Commentators suggest this was gold overlay on a wood carving. No telling how large or how small this was.

Exo 32:5  So when Aaron saw it, he built an altar before it. And Aaron made a proclamation and said, “Tomorrow is a feast to the LORD.”

Demons don’t mind if you worship God – so long as you add to your worship things that are false and fleshly. We need to constantly guard against bringing the world into the church.

Exo 32:6  Then they rose early on the next day, offered burnt offerings, and brought peace offerings; and the people sat down to eat and drink, and rose up to play.

“Rose up to play” means they had a drunken orgy. They went through the motions of genuine worship in the Spirit, then turned immediately to the satisfying of their flesh. Today we call this hypocrisy. We might describe someone as a Sunday Christian.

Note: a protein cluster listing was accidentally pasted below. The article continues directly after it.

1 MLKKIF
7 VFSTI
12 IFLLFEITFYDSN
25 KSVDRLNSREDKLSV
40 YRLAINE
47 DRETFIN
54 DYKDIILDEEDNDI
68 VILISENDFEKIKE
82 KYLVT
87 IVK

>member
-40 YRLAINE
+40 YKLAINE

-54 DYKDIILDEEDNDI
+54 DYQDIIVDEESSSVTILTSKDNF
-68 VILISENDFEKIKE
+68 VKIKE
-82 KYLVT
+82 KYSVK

Maybe you’ve waited 40 days for God to act; or maybe you’ve waited 40 months, or 40 years. What seems a long time really isn’t. We’re promised in the Bible that “our light affliction is but for a moment” (Second Corinthians 4:17).

How can decades, or a lifetime, of suffering be considered a “moment?” It’s so hard to accept that with the Lord a thousand years is like one day, and one day is like a thousand years.

How was it men like Paul and Peter couldn’t wait to wait? What gave them courage and perseverance? One thing we can note about their waiting – they looked beyond this life to eternal life. Paul, for example, freely admitted he had a “desire to depart and be with Christ, which is far better” (Philippians 1:23).

In that same passage he would exclaim, “For to me, to live is Christ, and to die is gain“ (v21). It was no death wish. Heaven is our home, so we ought to be homesick.